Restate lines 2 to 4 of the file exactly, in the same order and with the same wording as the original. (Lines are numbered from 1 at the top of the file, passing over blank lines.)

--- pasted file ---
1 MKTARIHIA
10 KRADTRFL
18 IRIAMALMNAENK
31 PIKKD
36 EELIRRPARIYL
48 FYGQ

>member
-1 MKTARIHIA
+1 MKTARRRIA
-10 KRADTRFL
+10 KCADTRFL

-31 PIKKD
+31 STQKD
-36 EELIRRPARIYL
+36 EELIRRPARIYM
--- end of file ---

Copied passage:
10 KRADTRFL
18 IRIAMALMNAENK
31 PIKKD